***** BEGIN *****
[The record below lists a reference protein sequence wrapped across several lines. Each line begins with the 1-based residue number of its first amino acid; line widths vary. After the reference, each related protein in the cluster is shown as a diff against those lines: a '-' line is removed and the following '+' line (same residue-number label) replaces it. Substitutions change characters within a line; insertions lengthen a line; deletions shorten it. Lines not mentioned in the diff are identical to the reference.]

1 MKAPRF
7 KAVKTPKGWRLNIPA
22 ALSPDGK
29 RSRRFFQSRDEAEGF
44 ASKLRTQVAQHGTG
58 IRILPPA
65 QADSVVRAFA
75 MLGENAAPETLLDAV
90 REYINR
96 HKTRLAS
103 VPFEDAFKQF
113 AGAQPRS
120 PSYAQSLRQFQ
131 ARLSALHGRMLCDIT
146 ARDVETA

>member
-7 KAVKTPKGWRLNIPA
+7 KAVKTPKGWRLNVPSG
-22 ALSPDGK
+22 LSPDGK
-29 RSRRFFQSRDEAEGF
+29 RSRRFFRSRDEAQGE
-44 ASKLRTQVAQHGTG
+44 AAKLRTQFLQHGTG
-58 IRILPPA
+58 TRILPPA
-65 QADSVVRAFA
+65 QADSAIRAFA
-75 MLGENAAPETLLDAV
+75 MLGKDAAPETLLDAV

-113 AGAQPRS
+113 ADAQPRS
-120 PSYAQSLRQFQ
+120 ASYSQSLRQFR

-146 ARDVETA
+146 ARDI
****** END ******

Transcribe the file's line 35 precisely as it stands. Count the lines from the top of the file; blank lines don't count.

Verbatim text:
+120 ASYSQSLRQFR